President Obama says that the Rev. Martin Luther King Jr. "would like" the Affordable Care Act that is set to kick in this fall and that has become a top target of Republicans.
Speaking on the eve of the commemoration ceremony for the 50th anniversary of Mr. King's "I Have a Dream" speech set for Wednesday in Washington, Mr. Obama was asked what the civil rights leader would say about the Affordable Care Act, which passed in 2010 and has become known as Obamacare.
"Oh, he would like that," Mr. Obama told Tom Joyner and Sybil Wilkes during an interview in the Oval Office. "Well, because I think he understood that health care, health security is not a privilege; it's something that in a country as wealthy as ours, everybody should have access to."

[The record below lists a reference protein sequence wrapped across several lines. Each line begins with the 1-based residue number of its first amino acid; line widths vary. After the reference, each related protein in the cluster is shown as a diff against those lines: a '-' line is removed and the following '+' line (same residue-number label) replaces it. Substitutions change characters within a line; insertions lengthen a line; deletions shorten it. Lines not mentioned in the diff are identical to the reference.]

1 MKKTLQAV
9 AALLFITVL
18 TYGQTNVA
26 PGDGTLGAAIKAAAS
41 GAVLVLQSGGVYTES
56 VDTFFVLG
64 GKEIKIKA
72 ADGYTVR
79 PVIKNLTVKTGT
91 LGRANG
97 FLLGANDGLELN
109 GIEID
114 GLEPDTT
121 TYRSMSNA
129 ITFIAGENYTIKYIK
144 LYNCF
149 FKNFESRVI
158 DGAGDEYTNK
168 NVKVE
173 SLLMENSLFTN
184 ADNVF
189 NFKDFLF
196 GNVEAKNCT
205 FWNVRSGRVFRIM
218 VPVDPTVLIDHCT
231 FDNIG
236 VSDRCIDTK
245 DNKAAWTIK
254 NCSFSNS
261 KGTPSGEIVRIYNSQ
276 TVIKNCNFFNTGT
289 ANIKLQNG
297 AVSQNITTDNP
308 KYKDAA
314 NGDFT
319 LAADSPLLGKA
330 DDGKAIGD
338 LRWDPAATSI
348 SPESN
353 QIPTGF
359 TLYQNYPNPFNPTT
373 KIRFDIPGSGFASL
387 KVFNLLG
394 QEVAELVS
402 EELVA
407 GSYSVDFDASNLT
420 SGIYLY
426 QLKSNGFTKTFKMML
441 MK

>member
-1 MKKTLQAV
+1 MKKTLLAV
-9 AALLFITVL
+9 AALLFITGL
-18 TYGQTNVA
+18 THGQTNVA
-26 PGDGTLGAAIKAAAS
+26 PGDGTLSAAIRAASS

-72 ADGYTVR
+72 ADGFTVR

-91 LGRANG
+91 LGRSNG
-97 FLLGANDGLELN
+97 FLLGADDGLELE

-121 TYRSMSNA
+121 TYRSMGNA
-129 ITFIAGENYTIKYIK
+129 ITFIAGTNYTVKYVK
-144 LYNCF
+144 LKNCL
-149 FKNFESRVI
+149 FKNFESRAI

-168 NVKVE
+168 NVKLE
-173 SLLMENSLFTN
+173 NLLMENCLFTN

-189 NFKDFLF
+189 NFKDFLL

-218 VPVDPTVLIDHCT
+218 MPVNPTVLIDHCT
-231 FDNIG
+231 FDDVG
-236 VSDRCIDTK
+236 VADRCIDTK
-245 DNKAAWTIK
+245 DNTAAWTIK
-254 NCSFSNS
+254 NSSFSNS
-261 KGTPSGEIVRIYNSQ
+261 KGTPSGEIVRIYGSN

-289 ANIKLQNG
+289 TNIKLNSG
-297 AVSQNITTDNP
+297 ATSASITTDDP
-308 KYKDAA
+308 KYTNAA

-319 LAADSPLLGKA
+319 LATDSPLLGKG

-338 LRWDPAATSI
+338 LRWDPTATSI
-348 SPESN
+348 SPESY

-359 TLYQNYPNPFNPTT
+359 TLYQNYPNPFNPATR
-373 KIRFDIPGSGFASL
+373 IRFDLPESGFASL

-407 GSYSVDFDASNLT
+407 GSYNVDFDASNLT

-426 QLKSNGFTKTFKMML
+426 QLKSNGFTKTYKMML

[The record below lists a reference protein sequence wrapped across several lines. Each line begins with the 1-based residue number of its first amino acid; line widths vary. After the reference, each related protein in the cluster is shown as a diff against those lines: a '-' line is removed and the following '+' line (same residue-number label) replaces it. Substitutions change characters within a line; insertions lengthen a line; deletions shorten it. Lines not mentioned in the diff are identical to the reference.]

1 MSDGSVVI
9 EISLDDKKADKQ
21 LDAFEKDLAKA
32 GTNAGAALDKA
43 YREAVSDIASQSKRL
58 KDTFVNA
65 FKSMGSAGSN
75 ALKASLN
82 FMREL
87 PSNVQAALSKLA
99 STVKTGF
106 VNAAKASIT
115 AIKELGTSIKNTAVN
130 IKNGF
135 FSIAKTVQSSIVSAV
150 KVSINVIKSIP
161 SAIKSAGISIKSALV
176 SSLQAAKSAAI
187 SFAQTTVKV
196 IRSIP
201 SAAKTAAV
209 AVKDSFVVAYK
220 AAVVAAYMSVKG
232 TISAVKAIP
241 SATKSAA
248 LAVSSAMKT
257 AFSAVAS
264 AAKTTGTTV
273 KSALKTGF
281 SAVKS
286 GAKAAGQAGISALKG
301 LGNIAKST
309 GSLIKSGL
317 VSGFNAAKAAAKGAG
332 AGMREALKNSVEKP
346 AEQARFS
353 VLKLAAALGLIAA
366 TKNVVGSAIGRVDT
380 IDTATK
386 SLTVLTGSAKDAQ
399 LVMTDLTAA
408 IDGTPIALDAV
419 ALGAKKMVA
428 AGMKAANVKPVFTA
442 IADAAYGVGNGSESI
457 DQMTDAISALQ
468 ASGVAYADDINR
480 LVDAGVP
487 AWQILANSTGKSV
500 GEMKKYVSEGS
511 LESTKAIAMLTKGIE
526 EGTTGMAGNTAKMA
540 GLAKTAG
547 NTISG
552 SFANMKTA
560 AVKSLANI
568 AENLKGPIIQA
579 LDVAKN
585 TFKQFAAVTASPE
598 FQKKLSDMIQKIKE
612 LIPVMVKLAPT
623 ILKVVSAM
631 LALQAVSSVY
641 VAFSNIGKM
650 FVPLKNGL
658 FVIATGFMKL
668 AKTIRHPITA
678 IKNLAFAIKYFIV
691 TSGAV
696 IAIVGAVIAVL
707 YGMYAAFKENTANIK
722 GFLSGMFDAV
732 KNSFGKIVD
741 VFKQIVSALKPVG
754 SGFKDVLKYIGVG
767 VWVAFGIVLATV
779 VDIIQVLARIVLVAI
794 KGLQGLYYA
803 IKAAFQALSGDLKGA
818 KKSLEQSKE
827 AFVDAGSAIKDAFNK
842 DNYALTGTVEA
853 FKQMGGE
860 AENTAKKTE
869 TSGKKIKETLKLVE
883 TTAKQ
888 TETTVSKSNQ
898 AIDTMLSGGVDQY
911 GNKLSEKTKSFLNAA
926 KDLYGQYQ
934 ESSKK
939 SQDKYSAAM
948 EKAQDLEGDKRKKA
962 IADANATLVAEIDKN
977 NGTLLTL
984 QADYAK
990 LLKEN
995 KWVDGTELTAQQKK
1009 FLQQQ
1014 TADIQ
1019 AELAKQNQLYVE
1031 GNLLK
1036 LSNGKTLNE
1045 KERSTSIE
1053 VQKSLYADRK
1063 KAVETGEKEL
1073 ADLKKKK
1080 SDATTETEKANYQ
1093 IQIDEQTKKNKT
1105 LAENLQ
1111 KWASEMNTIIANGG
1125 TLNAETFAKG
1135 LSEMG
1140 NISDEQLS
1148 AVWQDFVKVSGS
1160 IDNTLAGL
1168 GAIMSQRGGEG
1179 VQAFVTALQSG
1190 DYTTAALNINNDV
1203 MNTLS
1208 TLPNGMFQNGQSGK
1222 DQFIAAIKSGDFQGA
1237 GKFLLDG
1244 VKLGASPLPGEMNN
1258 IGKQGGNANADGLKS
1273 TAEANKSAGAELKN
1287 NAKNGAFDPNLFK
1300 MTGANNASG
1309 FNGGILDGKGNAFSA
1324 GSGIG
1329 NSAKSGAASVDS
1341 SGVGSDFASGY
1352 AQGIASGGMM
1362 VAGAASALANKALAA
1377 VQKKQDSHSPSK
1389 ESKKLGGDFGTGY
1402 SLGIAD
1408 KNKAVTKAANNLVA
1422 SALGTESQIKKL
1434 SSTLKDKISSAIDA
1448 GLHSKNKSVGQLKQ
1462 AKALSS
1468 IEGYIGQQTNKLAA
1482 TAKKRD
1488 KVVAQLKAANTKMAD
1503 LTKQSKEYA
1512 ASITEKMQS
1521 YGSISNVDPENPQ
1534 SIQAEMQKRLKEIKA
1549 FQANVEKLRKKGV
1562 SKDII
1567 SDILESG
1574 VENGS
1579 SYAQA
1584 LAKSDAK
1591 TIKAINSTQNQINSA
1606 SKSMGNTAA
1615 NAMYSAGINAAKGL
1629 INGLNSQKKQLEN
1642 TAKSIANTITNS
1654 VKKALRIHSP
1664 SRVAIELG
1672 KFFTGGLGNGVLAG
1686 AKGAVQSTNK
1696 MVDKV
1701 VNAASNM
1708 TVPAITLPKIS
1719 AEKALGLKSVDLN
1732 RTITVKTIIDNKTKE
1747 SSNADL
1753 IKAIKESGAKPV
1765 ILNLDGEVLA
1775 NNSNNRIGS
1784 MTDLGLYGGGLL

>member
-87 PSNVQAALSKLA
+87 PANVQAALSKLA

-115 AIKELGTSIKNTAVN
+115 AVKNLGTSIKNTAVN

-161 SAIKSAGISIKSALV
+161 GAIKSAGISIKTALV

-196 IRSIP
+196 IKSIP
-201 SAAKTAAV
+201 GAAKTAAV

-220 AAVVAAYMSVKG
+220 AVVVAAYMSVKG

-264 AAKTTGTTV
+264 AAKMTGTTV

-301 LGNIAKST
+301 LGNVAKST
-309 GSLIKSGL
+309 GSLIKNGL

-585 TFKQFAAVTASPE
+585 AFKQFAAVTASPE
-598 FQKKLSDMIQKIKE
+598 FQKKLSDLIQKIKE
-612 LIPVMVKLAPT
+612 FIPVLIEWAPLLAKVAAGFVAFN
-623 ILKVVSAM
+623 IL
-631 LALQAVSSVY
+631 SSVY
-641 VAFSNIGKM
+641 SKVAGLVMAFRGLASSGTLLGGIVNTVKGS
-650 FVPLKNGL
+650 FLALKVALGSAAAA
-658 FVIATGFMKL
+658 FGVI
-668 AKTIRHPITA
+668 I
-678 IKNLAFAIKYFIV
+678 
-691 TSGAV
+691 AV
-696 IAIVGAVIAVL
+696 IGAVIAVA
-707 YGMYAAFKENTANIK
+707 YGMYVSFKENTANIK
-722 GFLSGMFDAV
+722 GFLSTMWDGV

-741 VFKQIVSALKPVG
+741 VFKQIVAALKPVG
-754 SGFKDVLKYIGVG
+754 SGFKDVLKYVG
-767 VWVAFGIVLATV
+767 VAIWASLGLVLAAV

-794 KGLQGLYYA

Mr. Obama said that starting Oct. 1 people without health insurance will be able to get it at an affordable rate and that the cost of free prevention and free checkups for a lot of people will be "cheaper than your cell phone bill."
"And, if heaven forbid you get sick or some family member gets sick, even if you have a preexisting condition, you know that you're going to have the security — you're not going to lose your house, you're not going to suddenly go bankrupt, and you're going to be able to get the treatment that you need," he said. "So the key is going to be just signing folks up."
The Obama administration has been working to set up state-based health exchanges, where qualified consumers without employer-based health coverage may buy insurance through the help of government subsidies, in time for the start of open enrollment on Oct. 1.
A breakaway group of Senate Republicans are calling on their colleagues to defund the effort by rejecting any spending bills that fun the health law.
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